As my friends and those who read my blog (my nearest and dearest!) know, I am a bit of a self-development geek.
If there's a new book claiming to bring you peace and love and happiness I'm on it, if there's a new MBS (Mind, Body, Spirit) class at my local gym, I'll be in there contorting myself in to weird positions and if there are new people in the self-development / business efficiency field, I'll be scouring their websites and buying their books up.
However, it wasn't until recently that I finally started putting things together. I had a 'light bulb moment'.
I'd often seem similarities in a lot of the material I'd read and courses I'd been on, but there was always a unique way of spinning it, something which made it stand out and sound moreintriguing than the last thing (obviously, otherwise people like me wouldn't pay for it, would they?).
I think actually this is just our subconscious playing avoidance tactics with us; always striving to find happiness outside of ourselves, not wanting to have to look closer to home and realise that all the answers lie within us (there's a famous quote there somewhere!).
In such a materialistic age, it's so easy to decide to reach spiritual enlightenment and untold success and happiness, simply by following instructions in a book. Let someone else do the hard work, why not?
Why on earth would we want to put in all the time and effort and hardship when so many other people have done it for us - that's what a credit card is for - to buy stuff that saves you time and effort.
So I bought and bought, and read and read, but being a (fairly) committed yogi I knew I had to look closer to home if I were to find the answers, so I started making notes of what worked and where the common themes lay.
The results of my findings were surprising, although not remotely scientific. There are really only three things that truly affect your happiness on a deep level (light bulb moment!).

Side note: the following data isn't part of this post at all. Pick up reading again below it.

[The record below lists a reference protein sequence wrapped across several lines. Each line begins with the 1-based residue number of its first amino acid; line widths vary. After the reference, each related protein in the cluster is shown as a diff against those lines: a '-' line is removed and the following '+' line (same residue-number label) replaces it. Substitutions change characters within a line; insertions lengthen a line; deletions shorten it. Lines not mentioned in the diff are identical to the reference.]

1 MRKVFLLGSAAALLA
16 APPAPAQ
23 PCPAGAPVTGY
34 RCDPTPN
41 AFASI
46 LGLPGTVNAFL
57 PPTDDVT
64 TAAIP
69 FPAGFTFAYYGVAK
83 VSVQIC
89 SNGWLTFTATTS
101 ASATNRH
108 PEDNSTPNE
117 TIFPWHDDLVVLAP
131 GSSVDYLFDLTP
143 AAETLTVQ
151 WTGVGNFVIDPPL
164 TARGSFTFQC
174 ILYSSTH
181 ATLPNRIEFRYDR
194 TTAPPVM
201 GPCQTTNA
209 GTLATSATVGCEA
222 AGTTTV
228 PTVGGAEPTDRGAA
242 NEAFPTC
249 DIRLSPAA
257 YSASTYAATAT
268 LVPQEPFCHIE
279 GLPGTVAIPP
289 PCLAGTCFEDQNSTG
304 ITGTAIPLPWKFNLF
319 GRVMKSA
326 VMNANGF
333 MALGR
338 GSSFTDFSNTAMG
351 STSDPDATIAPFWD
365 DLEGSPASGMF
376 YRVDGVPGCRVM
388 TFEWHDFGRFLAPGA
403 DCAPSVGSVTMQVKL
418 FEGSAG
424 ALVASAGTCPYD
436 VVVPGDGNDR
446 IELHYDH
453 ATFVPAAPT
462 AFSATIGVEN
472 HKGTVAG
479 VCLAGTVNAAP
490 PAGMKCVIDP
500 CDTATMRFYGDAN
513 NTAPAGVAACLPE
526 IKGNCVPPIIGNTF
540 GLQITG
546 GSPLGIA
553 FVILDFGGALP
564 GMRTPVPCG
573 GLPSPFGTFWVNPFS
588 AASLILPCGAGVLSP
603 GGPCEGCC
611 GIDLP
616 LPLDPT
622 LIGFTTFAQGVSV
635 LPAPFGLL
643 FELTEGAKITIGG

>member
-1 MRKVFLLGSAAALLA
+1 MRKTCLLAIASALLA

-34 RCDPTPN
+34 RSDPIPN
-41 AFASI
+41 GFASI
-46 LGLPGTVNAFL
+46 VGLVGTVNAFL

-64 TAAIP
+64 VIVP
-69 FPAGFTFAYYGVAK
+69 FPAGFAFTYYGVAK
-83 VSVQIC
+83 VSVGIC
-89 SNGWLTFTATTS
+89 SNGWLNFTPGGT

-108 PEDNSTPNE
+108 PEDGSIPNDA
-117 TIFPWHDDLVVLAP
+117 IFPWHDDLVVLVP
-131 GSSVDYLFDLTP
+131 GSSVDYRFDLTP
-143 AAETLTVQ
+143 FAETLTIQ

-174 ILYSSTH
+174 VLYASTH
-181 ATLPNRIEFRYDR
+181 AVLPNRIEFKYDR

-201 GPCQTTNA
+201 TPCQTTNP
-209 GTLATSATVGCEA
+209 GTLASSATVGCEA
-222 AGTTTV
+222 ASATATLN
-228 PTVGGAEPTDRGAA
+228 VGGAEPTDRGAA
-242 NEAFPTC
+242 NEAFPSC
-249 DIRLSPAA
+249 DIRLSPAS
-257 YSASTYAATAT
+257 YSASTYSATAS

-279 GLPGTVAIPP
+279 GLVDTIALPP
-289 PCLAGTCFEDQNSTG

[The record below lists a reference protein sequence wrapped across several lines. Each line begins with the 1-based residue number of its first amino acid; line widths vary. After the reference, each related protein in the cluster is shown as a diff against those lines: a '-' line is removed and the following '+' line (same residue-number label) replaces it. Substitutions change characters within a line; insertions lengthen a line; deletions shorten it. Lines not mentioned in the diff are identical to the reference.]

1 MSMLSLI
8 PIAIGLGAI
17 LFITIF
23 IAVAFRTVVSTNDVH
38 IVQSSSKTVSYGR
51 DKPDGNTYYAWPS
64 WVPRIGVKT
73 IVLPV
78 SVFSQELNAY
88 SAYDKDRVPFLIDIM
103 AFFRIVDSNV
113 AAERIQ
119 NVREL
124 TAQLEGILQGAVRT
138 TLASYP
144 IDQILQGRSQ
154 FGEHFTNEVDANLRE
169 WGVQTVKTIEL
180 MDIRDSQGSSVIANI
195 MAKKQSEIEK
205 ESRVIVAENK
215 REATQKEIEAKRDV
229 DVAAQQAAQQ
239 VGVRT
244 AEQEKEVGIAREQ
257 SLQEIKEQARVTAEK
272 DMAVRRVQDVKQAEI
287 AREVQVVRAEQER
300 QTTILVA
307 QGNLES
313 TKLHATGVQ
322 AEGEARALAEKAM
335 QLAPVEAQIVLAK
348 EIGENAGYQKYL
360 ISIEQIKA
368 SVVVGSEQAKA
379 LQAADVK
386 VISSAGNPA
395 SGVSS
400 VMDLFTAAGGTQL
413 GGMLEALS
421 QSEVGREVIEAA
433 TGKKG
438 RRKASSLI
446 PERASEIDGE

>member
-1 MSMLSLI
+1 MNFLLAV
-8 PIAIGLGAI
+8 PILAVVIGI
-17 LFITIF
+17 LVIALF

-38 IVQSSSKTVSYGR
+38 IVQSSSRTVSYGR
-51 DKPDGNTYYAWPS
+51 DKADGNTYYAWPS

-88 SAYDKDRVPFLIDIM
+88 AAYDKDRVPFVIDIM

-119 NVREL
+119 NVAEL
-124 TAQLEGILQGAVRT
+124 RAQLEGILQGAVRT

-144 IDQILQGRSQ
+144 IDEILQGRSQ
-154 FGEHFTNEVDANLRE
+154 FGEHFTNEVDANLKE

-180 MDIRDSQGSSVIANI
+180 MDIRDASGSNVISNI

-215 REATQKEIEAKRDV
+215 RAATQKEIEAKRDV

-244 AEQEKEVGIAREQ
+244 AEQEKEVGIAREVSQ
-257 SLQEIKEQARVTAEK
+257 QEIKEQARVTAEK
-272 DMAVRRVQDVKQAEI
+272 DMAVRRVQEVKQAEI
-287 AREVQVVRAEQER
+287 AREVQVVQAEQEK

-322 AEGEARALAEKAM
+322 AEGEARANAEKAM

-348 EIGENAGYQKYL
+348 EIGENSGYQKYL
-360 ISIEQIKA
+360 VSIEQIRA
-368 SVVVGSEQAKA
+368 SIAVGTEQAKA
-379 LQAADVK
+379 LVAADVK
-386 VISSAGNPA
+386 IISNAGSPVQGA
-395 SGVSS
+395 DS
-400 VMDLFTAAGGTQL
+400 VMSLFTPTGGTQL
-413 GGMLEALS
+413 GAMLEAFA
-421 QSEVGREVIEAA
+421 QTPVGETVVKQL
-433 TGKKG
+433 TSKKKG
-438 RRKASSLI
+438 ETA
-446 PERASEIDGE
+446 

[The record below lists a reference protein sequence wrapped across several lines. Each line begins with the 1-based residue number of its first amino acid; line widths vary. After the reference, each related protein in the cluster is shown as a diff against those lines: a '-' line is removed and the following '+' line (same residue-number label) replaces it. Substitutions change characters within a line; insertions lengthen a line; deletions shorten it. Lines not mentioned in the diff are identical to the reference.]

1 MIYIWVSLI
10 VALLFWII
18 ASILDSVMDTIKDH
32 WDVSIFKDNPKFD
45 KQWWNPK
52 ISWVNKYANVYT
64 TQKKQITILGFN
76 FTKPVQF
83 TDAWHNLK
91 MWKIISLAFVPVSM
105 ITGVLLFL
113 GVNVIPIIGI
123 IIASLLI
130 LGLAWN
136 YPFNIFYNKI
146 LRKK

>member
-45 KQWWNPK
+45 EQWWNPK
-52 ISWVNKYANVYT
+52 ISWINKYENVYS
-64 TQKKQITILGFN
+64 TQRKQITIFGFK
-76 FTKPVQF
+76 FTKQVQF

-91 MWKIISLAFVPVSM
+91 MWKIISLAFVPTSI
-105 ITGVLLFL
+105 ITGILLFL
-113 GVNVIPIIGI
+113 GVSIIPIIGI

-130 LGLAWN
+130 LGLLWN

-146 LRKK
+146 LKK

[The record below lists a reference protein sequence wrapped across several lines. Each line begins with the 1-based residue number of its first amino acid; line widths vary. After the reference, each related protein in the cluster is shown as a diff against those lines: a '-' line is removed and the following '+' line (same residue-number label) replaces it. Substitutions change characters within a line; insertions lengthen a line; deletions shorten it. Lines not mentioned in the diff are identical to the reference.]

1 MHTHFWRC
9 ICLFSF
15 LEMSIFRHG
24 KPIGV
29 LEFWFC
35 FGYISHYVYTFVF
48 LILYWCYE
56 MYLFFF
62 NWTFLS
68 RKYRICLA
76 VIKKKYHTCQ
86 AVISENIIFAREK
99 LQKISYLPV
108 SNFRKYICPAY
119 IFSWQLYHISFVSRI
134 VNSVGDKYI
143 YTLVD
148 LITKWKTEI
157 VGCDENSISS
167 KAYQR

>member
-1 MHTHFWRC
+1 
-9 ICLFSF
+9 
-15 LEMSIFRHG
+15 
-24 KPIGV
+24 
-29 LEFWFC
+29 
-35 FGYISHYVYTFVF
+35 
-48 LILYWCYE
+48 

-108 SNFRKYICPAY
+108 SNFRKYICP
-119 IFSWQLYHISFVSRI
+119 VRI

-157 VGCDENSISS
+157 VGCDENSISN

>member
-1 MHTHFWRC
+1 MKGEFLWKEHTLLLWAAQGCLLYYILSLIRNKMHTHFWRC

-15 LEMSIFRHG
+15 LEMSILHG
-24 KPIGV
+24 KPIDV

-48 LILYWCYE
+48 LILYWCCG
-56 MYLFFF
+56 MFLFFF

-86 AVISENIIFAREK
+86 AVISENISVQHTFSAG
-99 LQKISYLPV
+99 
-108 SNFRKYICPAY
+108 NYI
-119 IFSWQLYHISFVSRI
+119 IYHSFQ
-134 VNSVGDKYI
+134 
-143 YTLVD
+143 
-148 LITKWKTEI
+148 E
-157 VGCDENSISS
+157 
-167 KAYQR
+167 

Now, no way is right for everyone, so if you were just to read the rest of this article and take one small thing from it, that would be enough to make a change in your perception of the world and your happiness in relation to it.
Disclaimer - These 3 things aren't new or big or exciting. They're not a major new breakthrough in self-development. They're three common themes in the wisdom of the ages, and they might just help you smile a bit more.
Now I also know you'll probably read these and think 'I knew that', but, if you knew it, are you doing it? Are you consciously acting on these 3 things daily?
1. Treat others who you would want to be treated
This is a biggy. No matter which religion you might follow, or if you're not religious at all, someone will have told you this as a child. Kindness engenders kindness.
No matter who you are, or what you do, treating others with kindness and respect, the sort of kindness and respect you would appreciate, will be gratefully received.
Even those who don't show their appreciation straight away will eventually crack and return the favour, and doesn't it feel good to be the bigger person?
2. Be honest with yourself
About everything. Face the hard things head on. Address your fears and your weaknesses. Know what they are and accept them. Develop your strengths. Ask for help when you need it.
It's amazing how many times people I work with come to me blaming others for their problems,'This person's so mean', 'She makes me so angry'.
More often than not those traits you see in others are traits you don't like about yourself. Take a moment and reflect next time someone annoys you - do you ever act in the same way? Be honest.
3. Be aware of your thoughts
Your thoughts are a powerful tool.
'The Secret' brought to light what many sages in many religions had been saying for years. Prayer works. Your thoughts create your reality.
If you focus on needing something or a lack of something, you'll attract more lack and more needing. Being grateful for what you have and using creative visualisation for what you'd like, imagining it already having happened, has amazing results (I can only comment anecdotally, as stated, my findings aren't scientific but there have been studies - google it or better yet, try it yourself).
Another aspect of being aware of your thoughts is the concept of mindfulness.
It seems to be all the rage at the moment. It's actually an ancient Buddhist concept whereby focusing all your attention on the present moment releases you from worrying about the future or lamenting about the past. It allows you to be present in the here and now and enjoy life.
Why not try some of these things for yourself. Like I said, it's just what's worked for me, and I'm pretty darn happy at the moment I must say.
These three things seem to be common in a vast majority of self-development literature, so maybe I'm saving you some time.
Try the 3 things for 3 weeks - see what happens.